No IP, No Innovation
The economic impact of pirated and counterfeit goods in the United States is estimated to be between $200 and $250 billion. To put this into perspective, that number is greater than the national GDP of over a hundred countries, including New Zealand, Morocco, and Peru.
The purchase of these goods is not a victimless crime, but directly affects thousands of Americans. Approximately 750,000 job losses in the United States alone can be attributed to the market for counterfeit and pirated products, spanning nearly every industry.
The Chamber’s Global Intellectual Property Center (GIPC) recently hosted its inaugural global IP summit, where Tony Chen, president and CEO of Osiris Shoes, emphasized that buying counterfeit goods hurts the company that invested time, talent, and money into creating the original product. The copiers get all this benefit at no expense to them, creating a lack of incentive to invest in new technologies and designs. As Chen puts it, “It’s always frustrating and annoying when other people can benefit from your hard work and effort.”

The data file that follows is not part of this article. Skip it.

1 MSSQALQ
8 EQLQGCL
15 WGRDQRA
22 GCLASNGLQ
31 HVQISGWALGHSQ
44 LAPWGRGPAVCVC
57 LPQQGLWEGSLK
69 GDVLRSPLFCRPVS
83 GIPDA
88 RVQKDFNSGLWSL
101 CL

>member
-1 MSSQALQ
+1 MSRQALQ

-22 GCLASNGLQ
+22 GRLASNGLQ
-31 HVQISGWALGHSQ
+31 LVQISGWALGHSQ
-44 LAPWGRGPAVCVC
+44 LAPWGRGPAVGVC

Brian Keane, COO and executive vice president at Blue Sky Studios, which brought us full-length feature films such as Ice Age and Rio, explained that it took 4 years and 1.2 million labor hours to create the studio’s latest film, Epic. Worldwide, the film played in a part in roughly 12,000 jobs. When you think about all the work that goes into making these films, $10-$15 does not seem like a big price to pay for a DVD.
Aventyn, Inc., a health technology company founded by Navin Govind, is an innovator in the health care sector and recently created an app called Vitalbeat that allows clinicians and health care professionals to monitor patient vitals from anywhere, not just a hospital or doctor’s office. Govind said that a tremendous amount of effort and investment goes into health care technologies and clinical trials for new medicines. Without IP protection, the investment might not be worthwhile to pharmaceutical companies that deliver life-saving technologies to the public.
Innovation always involves risk, but that risk can be justified, particularly when there are well-enforced laws protecting firms against piracy. Rich Bagger, Senior Vice President of Corporate and Strategic Market Access at Celgene, stated this in simple terms: “You can’t be for innovation and against intellectual property because they are so fundamentally connected.” America appears to agree. 86% of Americans believe that innovation is encouraged when IP is protected. Strong IP protection is essential to inspire innovation and generate economic growth in the United States.